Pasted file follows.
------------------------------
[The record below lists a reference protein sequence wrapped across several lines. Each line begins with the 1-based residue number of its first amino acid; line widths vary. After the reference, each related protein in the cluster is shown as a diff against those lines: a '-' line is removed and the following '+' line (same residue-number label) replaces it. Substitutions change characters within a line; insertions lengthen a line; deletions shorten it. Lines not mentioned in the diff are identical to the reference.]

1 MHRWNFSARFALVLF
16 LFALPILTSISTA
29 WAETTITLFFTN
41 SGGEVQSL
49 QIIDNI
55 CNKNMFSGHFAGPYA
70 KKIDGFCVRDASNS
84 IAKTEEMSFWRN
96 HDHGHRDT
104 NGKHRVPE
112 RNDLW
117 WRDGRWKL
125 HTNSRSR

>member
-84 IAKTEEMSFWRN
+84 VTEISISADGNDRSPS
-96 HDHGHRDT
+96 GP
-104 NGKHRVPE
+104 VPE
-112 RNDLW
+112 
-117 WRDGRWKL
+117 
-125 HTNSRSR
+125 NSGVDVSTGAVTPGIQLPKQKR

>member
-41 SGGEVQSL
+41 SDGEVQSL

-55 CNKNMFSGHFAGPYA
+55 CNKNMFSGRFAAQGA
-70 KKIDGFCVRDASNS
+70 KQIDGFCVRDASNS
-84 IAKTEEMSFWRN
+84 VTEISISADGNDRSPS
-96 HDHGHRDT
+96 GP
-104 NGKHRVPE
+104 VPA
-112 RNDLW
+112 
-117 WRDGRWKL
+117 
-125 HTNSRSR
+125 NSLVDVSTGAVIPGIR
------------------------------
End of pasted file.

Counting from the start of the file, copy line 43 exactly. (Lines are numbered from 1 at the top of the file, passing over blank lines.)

-117 WRDGRWKL